PNS National Newscast

Audio Activation
"Siri, play the Public News Service (podcast)"
"Hey Google, play the Public News Service podcast"
"Alexa, play Public News Service podcast"
or "Alexa, what's my news flash?" once you set it up in the Alexa app

2020Talks

Audio Activation
"Siri, play the 2020Talks podcast"
"Hey Google, play the 2020Talks podcast"
"Alexa, play Two-Thousand-Twenty Talks podcast"
or "Alexa, what's my news flash?" once you set it up in the Alexa app

Newscasts

PNS Daily Newscast - March 5, 2021 


New rules should speed large-scale clean-energy projects in NY; Texas' Gov. Abbott tries to shift COVID blame to release of "immigrants."


2021Talks - March 5, 2021 


A marathon Senate session begins to pass COVID relief; Sanders plans a $15 minimum wage amendment; and work continues to approve Biden's cabinet choices.

FL Senate Removes Plan to Arm Teachers, Keeps Option for Staff

Downloading Audio

Click to download

We love that you want to share our Audio! And it is helpful for us to know where it is going.
Media outlets that are interested in downloading content should go to www.newsservice.org
Click Here if you do not already have an account and need to sign up.
Please do it now, as the option to download our audio packages is ending soon

The Florida Senate debates SB 7026, established in response to the tragedy at Marjory Stoneman Douglas High School. (Trimmel Gomes)
The Florida Senate debates SB 7026, established in response to the tragedy at Marjory Stoneman Douglas High School. (Trimmel Gomes)
March 6, 2018

TALLAHASSEE, Fla. – As negotiations play out in the final week of the legislative session, the Florida Senate has adopted a last-minute amendment to its school safety bill designed to appease Gov. Rick Scott and other critics - but some Democrats and gun-control advocates remain opposed.

Under the amendment, proposed by Sen. Rene Garcia, R-Miami, classroom teachers would not be armed if a school district decides to participate in the so-called "school marshal" program established in response to the mass shooting at Marjory Stoneman Douglas High School.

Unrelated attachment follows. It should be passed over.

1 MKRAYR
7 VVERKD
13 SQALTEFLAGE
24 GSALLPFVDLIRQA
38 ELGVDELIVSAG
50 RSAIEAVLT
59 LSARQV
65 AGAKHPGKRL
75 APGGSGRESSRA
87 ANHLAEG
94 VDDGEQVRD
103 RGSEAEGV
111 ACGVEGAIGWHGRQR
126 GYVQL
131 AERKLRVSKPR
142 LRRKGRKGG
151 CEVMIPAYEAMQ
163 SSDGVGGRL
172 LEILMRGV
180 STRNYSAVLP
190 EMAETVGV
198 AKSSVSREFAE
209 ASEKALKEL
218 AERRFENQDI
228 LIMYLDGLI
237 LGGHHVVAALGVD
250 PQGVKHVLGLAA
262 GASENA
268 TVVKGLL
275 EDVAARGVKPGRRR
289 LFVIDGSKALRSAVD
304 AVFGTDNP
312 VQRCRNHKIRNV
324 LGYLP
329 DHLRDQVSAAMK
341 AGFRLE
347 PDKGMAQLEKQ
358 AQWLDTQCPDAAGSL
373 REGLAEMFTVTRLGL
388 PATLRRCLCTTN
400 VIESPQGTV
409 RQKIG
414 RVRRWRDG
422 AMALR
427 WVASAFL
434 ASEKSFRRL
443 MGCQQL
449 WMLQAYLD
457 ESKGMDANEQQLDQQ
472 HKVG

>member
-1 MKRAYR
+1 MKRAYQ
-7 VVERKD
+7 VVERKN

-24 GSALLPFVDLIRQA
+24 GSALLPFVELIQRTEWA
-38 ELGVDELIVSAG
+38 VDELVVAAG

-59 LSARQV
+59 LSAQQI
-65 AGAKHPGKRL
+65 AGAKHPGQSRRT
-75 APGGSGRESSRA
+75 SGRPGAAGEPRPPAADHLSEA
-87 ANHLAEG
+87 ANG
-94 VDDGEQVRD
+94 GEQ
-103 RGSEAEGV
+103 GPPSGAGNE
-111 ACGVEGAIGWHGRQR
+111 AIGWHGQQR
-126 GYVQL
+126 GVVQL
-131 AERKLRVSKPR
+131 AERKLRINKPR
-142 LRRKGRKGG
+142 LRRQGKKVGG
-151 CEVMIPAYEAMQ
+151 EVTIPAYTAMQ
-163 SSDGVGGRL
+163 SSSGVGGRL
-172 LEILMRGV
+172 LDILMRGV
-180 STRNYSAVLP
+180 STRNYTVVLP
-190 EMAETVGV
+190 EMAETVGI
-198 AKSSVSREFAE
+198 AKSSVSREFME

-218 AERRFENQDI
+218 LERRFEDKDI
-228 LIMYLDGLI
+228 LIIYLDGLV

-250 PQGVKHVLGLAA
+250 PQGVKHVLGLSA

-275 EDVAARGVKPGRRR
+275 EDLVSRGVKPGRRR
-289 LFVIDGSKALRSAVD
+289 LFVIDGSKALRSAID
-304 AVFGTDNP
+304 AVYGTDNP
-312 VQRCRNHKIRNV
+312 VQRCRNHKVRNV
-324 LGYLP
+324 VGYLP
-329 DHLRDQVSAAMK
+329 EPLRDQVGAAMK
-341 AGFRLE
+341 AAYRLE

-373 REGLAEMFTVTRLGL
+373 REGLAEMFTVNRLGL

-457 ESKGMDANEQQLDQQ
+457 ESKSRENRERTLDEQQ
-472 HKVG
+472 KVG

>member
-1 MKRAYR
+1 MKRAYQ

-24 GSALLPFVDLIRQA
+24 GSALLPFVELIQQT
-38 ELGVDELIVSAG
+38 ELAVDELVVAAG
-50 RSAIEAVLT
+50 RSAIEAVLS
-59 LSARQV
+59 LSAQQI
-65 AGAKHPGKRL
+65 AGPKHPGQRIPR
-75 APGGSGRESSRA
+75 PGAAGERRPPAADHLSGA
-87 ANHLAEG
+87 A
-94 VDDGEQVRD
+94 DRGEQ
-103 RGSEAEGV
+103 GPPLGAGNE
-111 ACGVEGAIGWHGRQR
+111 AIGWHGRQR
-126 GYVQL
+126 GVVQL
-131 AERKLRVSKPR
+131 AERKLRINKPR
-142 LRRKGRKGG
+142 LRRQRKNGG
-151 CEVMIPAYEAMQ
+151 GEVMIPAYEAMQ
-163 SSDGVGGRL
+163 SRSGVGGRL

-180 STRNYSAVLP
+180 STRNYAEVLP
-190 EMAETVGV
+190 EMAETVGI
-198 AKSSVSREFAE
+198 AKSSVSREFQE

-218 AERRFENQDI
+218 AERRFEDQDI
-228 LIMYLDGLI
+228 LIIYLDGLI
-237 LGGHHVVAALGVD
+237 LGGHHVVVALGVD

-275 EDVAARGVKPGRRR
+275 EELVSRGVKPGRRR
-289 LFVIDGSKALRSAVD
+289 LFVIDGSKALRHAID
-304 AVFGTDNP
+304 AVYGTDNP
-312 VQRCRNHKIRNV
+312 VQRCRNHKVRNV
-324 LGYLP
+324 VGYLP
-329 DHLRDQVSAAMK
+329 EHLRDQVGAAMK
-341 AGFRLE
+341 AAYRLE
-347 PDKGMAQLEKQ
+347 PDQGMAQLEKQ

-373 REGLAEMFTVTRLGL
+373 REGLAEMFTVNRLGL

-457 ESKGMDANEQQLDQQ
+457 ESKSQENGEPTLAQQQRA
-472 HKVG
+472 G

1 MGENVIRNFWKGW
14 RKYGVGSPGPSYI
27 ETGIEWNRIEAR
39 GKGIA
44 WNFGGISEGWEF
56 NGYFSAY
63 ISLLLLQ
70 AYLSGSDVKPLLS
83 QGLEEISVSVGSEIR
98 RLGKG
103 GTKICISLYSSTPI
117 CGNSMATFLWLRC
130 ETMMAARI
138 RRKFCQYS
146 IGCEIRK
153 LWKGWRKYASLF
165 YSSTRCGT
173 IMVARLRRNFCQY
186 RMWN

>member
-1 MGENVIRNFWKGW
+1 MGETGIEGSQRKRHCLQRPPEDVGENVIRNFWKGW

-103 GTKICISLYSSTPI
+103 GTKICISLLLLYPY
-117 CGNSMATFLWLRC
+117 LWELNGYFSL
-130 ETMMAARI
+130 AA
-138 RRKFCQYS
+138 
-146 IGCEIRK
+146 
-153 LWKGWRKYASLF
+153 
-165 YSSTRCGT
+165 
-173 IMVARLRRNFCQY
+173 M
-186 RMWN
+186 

Standing outside the chamber as debate continued around Senate Bill 7026, Patricia Brigham, co-chair of the Florida Coalition to Prevent Gun Violence, says her group maintains the solution to gun violence is not more guns.

"Our call remains to ban semiautomatic assault weapons and large-capacity magazines and expand background checks to close the private-seller loophole," she says. "This bill does not address the real issue, which is the need for serious, responsible gun reform."

The amendment was approved on a voice vote. The bill now moves to the House, where leaders hope to approve it in time to reach the governor's desk before the session ends on Friday.

A statewide Quinnipiac University poll conducted last week showed that a majority of Floridians also support a statewide assault weapons ban and limits on high-capacity magazines. But, faced with fierce opposition from the gun lobby, Florida legislators rejected those ideas and instead raised the age limits and expanded the waiting period.

Brigham agrees there are some good points in the current bill.

"You know, risk protection, the three-day waiting period," she adds. "Of course, raising the age to 21 to buy a rifle is really just a cosmetic fix because, for example, the Pulse shooting was 29; the Las Vegas shooter was 64."

The proposal developed by conservative Republicans would also inject $400 million into mental-health and school-safety programs, as well as ban the purchase and possession of bump stocks.

Trimmel Gomes, Public News Service - FL